7-5-6 Solomon's Materialism And Self-fulfilment
Solomon's obsession with building the temple and his own houses shows
a massive attraction towards material things. Ecc.2 chronicles how he
crazily tried to accumulate every branch of material possession. Solomon
figuratively chastised the people with whips in the form of the excessive
tax he raised in order to build store cities (1 Kings 9:15,19), in which
to store all his accumulation. Surely this is behind the Lord's parable
of the rich fool, devoid of wisdom in practice, who built ever bigger
barns because of his lack of understanding about the future Kingdom. The
Hebrew for " store cities" (2 Chron.8:6) is also translated
" to heap up" , strengthening the connection with the rich fool
(Lk.12:15-28). That parable stresses the self-centredness of the fool-
just circle all the occurrences of the word " I" . A similar
over-use of personal pronouns in Ecc.2:4-8 makes the same point. Ecc.2:26
records how Solomon reflected that the sinner " heaped up" treasures-
using the same word as for his " store cities" . He
saw his error, but wasn't bothered to do anything about it.
Of course, Solomon no doubt created some kind of spiritual justification
for his materialism and self-fulfilment. He would have seen it as God's
blessing of him with the Messianic Kingdom. This emphasis on material
things led Solomon to fail to see the concept of Christ as the future
Saviour, and the way in which the things of this life should be seen as
pointing forward to the reality of Christ and his Kingdom. Solomon's mass
personal sacrifice of 22,000 oxen and 120,000 sheep was not only a public
flaunting of his supposed spirituality. It was also indirectly alluded
to by the Spirit in Heb. 10:6, where God says that He has no pleasure
in such mass sacrifices. Instead God desires true spirituality and an
appreciation that these sacrifices pointed forward to the blood of Christ.
Likewise our materialism and self-fulfilment takes our concentration away
from the reality and power of Christ's sacrifice. Solomon was self-centred
rather than Christ centred, his obsession with his own works led him to
ignore his desperate need for the blood of the one true sacrifice. And
ditto for many of us. How up to date is the warning of Solomon!
Solomon had what we might call obsessive tendencies. We know that
he became addicted to finding pleasure in women, and Ecc.2 shows him racing
down the road of obsession with architecture, alcohol, food, gold etc.
The historical narratives so often mention his gold and silver (eg 2 Chron.
9:13,14,15,16,17,18,20,21,24,27). This repetition reflects Solomon's obsession.
The same fact explains the record's repetition of Solomon's enthusiasm
for horses (1 Kings 10:26,29; 4:26,28; 9:19,22; 10:25,28; 2 Chron.1:14,16,17;
8:6,9; 9:24,25,28). Yet amassing of gold, silver and horses was explicitly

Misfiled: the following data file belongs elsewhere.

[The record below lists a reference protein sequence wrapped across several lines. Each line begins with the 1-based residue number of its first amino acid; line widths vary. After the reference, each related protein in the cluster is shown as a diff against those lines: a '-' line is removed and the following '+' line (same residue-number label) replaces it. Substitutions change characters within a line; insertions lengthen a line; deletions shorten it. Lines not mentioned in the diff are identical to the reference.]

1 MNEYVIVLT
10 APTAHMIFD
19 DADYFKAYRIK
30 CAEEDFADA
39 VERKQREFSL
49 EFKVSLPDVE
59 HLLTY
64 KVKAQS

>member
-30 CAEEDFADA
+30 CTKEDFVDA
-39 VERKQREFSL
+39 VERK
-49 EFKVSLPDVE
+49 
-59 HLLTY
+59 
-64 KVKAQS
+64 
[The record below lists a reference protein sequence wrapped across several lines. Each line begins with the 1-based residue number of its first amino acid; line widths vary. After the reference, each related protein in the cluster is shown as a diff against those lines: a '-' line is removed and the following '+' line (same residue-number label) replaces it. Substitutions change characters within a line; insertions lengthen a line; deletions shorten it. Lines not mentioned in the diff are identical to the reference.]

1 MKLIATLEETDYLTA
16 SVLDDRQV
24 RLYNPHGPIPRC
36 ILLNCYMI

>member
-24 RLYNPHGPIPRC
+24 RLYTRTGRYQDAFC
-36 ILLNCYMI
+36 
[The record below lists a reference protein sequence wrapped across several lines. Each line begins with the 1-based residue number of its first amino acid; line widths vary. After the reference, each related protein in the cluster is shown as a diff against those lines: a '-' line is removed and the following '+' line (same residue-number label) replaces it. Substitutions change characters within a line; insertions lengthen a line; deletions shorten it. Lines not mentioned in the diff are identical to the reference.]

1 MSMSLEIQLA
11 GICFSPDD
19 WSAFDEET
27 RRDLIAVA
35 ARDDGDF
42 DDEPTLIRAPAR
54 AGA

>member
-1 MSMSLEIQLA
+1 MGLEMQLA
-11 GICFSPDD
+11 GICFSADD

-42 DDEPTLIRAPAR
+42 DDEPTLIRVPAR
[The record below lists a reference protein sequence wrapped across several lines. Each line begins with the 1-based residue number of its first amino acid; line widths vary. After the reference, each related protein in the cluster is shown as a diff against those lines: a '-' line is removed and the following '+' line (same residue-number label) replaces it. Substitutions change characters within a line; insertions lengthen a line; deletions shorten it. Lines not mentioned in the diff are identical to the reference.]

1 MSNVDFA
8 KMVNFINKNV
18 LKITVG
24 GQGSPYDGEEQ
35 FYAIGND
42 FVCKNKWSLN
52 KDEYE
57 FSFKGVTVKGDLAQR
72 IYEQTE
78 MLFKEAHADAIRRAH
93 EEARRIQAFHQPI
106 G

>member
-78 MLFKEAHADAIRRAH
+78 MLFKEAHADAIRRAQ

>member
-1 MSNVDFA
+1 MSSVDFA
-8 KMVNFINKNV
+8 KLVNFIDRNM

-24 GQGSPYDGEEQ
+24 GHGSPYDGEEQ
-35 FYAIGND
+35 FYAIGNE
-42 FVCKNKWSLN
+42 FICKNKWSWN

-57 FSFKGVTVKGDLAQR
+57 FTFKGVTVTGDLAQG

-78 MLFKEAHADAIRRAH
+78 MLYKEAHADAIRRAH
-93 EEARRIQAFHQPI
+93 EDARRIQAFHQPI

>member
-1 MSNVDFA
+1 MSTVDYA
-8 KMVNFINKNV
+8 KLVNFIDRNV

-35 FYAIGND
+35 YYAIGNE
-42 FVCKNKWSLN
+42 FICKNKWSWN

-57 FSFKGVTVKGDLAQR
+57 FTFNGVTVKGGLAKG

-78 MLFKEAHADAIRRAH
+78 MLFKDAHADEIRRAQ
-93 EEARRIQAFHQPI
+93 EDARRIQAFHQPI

forbidden for the King of Israel (Dt.17:17). There is a powerful point
to be made here: we can deceive ourselves that God is blessing us, when
actually we are breaching explicit commands. Would Solomon had understood
the concept of self-examination.
Most people spend their lives pushing down one or two avenues of self-fulfilment-
to own a large home, a nice car (cp. horses and chariots), to achieve
some level of sexual and domestic fulfilment, financial power etc. Solomon
fantastically succeeded in all these avenues- and came to realize that
still he was unfulfilled. He became a workaholic, rejoicing in his own
labour- but that too, as many a middle aged man can testify, brought nothing
(Ecc. 2:10). If only we can perceive it, Solomon provides a fantastic
challenge. If we believe the Biblical record of Solomon, none of these
avenues will hold much attraction for us any more. But our community-
the young especially- throw the majority of their energy into one or two
of these avenues. Just a handful who learn the lesson of Solomon could
turn the world upside down for Christ- especially given the financial
and linguistic possibilities of our age. Yet in all such aspirations to
burning zeal and achievement (would we had more of it!), the other lessons
of Solomon must be learnt. His building of the temple was "
all Solomon's desire which he was pleased to do" (1 Kings
9:1). There is a semantic connection between the Hebrew words for "
desire" and " pleased" - the point of which is to emphasize
that Solomon's work for God was only an expression of his own zest for
self-fulfilment; he served the Truth in ways which only confirmed his
own natural inclinations. Appreciating the spirit and blood of Christ,
his own weakness, the grace of God, and the subsequent desire to live
a life of self sacrifice, of carrying a cross in ways we wouldn't naturally
chose- this was all foreign to Solomon. And is it so foreign to us? Solomon's
materialism and self-fulfilment are sure warnings to our age.